My colleague Sean Crowe and I have written a simple Rails engine with models for the Postgresql database backend to Innovative Interfaces Inc. Sierra ILS. Within a host rails app, it can be used to spin up mediated access to the database via Ruby objects. With a few additional controllers, it would also be straightforward to enable the serialization of database contents over http via json or xml. Though there is a pending release of API functionality for Sierra, this gem offers broader and more granular access to the database.
See the github repo: https://github.com/uclibs/active_sierra/
We’re both primarily tech services librarians, and our first use cases for this gem have focused on back-end workflow. For example, we’re developing a Rails app to track and report lost, missing, or long-overdue items in Sierra. With a rake task, a webapp will query Sierra monthly and build a local database of targeted item record numbers and values, which will be served to a site for use in making decisions about replacement. Other possible use cases could be record quality control reports.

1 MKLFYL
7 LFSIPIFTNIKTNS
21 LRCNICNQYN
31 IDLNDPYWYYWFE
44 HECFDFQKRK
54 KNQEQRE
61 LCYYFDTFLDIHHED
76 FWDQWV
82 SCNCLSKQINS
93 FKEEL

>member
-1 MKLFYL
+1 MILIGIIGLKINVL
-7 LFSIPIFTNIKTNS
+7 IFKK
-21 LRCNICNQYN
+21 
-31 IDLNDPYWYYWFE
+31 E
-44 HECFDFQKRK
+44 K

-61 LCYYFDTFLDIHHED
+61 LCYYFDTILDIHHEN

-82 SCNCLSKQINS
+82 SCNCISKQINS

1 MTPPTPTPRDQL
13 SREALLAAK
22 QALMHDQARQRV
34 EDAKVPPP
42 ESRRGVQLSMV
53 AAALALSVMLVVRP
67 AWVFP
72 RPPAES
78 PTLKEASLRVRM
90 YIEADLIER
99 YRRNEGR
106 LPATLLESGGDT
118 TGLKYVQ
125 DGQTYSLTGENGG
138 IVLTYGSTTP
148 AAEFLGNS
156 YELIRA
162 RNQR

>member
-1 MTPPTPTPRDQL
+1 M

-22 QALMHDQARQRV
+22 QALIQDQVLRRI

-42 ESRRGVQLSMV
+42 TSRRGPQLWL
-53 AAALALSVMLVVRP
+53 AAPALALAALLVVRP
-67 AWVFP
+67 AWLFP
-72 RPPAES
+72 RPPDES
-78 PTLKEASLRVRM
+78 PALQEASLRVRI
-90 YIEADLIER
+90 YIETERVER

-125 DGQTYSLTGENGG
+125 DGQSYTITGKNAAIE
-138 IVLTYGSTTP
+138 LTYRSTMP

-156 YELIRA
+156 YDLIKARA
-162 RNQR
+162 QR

Out of security concerns, we've purposefully excluded models for patron tables but we haven’t ruled out adding these once we can ensure the security of this data.
We still have some short-term development planned, but we noticed that the repo was getting some attention yesterday, and thought it would be a good time to share. Some of our planned work includes:
- Developing tests for the models and methods
- Adding more scopes and methods to abstract the tables (we have a goal of making our testing application backend as friendly as possible to other tech services staff, and so we’d like the code to be readable to anyone who is familiar with both MARC cataloging and III system conventions)
- Modeling additional tables
Please feel free to use, fork or contribute. We are very open to comments and suggestions (especially from experienced Rails developers who may be able to offer some perspective on our direction – we both started learning about Rails at Code4Lib2013).
And of course we welcome any questions.
James Van Mil
Collections & Electronic Resources Librarian
University of Cincinnati Libraries
[log in to unmask]